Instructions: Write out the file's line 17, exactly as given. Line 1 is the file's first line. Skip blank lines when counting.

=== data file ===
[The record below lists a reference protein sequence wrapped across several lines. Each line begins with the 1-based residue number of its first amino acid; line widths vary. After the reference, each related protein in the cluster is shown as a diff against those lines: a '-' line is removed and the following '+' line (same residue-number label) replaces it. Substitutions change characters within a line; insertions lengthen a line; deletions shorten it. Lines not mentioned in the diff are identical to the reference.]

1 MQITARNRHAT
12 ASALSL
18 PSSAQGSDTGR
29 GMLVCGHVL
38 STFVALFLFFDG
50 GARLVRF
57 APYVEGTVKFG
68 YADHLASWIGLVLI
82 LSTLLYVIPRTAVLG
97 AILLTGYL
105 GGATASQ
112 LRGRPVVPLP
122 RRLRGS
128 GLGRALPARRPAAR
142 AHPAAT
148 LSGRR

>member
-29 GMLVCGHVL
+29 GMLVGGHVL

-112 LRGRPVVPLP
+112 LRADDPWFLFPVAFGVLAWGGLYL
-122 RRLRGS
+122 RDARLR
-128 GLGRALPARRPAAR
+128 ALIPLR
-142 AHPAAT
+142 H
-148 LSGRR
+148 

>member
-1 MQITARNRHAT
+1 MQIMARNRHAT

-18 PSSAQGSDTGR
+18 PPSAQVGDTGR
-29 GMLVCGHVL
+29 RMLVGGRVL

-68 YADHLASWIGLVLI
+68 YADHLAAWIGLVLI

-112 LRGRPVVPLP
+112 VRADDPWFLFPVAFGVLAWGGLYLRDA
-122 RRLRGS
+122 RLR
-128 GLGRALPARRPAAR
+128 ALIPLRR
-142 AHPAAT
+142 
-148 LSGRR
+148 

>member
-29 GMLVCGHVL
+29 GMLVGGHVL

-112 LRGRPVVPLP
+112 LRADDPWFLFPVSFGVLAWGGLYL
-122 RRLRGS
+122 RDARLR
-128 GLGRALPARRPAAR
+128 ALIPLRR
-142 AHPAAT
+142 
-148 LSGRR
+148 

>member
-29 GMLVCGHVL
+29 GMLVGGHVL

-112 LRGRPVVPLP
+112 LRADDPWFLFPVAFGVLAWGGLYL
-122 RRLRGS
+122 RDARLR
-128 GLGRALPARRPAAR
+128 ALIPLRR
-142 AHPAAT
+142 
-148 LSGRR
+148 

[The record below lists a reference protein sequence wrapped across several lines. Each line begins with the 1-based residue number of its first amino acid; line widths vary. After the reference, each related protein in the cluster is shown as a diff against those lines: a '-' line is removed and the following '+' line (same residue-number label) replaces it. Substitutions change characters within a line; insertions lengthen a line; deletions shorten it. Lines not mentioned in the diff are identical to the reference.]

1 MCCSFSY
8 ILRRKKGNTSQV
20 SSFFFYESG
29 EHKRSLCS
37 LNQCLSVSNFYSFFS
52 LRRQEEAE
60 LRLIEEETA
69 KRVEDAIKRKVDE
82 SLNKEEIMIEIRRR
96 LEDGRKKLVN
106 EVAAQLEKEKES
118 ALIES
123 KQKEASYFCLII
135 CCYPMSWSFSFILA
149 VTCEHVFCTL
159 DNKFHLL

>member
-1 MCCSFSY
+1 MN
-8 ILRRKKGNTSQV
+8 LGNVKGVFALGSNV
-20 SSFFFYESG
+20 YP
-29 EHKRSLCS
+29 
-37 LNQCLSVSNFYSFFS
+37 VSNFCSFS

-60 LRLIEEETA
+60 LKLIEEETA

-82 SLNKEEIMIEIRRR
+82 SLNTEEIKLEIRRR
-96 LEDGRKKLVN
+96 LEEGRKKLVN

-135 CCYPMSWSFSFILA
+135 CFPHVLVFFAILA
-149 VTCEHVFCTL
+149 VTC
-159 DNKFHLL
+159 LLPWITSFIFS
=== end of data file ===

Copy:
148 LSGRR